In the public mind, testimony on Capitol Hill usually falls into one of two categories: mind-numblingly boring or pointless grandstanding for political gain. Today's FTC workship on "Auto Distribution" will, hopefully, be neither. That's because the direct-sales issue has the potential to get people riled up. Also, because I'm going to be on site all eight-and-a-half hours. You can follow our live coverage here and also on the AutoblogGreen Twitter and Facebook feeds.

The official description makes it seem less than thrilling. It says that the workshop is meant:

to explore competition and related issues in the context of state regulation of motor vehicle distribution, and to promote more informed analysis of how these regulations affect businesses and consumers. The workshop, which will consist of presentations and discussion, will focus on the following topics: (1) the regulation of dealer location; (2) laws relating to reimbursement for warranty services; (3) restrictions on manufacturers' ability to engage in direct sales to consumers; and (4) new developments affecting motor vehicle distribution, such as autonomous vehicles, connected cars, and the rise of subscription-based automobile sharing services.

Of course, this dealer fight issue has gotten Tesla plenty of attention in the past when it challenged the status quo in individual states (e.g., Michigan, California, and Texas). That's why we assume most readers will be most interested in hearing from Tesla itself, which will happen in the mid-afternoon. Todd Maron, Tesla's general counsel, is scheduled to talk on the panel that runs from 2:15 to 3:45 along with Joel Sheltrown, the vice president of government affairs for Elio Motors and others. In other sessions, representatives from the American Automobile Association, the National Automobile Dealers Association, and Uber are scheduled to speak. The FTC itself hasn't made any comments about whether or not it should be allowed for Tesla to sell its vehicles direct to customers, but FTC representatives have said such sales should be allowed on two occasions. A change in the dealership laws in the US would affect all automakers, of course, and companies like Audi are already thinking about it.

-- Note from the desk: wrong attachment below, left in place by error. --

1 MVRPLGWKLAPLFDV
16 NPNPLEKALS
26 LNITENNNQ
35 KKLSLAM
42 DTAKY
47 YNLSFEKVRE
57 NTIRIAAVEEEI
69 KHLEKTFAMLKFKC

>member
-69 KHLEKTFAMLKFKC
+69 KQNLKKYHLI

If you want to submit your own comments – and this is a public issue, so if you're in the US and care about whether or not Tesla, for example, should be allowed to sell vehicles directly to buyers, you should want to – you can do that here. The FTC will listed to you until March 4, 2016. You can also watch the hearings all day today here. The fun starts at 9 am.

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